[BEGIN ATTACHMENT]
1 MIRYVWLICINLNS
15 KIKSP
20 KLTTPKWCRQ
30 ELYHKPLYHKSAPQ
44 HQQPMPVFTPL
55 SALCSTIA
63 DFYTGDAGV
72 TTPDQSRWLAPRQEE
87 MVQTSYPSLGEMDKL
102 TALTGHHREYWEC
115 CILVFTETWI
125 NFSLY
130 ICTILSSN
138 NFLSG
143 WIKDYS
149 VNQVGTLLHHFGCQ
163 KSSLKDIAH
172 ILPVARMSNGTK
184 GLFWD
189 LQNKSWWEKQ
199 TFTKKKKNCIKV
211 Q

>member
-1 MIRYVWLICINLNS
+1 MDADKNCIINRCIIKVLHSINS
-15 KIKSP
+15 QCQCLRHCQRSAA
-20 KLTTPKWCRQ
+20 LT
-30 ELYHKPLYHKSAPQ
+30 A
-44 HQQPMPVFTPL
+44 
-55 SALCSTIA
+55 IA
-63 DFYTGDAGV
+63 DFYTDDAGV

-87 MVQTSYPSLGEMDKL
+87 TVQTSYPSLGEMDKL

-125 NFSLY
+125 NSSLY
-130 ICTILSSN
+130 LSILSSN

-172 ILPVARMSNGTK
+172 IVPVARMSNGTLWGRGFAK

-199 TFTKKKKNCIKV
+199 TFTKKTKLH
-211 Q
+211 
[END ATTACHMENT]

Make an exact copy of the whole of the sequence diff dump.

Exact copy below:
1 MIRYVWLICINLNS
15 KIKSP
20 KLTTPKWCRQ
30 ELYHKPLYHKSAPQ
44 HQQPMPVFTPL
55 SALCSTIA
63 DFYTGDAGV
72 TTPDQSRWLAPRQEE
87 MVQTSYPSLGEMDKL
102 TALTGHHREYWEC
115 CILVFTETWI
125 NFSLY
130 ICTILSSN
138 NFLSG
143 WIKDYS
149 VNQVGTLLHHFGCQ
163 KSSLKDIAH
172 ILPVARMSNGTK
184 GLFWD
189 LQNKSWWEKQ
199 TFTKKKKNCIKV
211 Q

>member
-1 MIRYVWLICINLNS
+1 MDADKNCIINRCIIKVLHSINS
-15 KIKSP
+15 QCQCLRHCQRSAA
-20 KLTTPKWCRQ
+20 LT
-30 ELYHKPLYHKSAPQ
+30 A
-44 HQQPMPVFTPL
+44 
-55 SALCSTIA
+55 IA
-63 DFYTGDAGV
+63 DFYTDDAGV

-87 MVQTSYPSLGEMDKL
+87 TVQTSYPSLGEMDKL

-125 NFSLY
+125 NSSLY
-130 ICTILSSN
+130 LSILSSN

-172 ILPVARMSNGTK
+172 IVPVARMSNGTLWGRGFAK

-199 TFTKKKKNCIKV
+199 TFTKKTKLH
-211 Q
+211 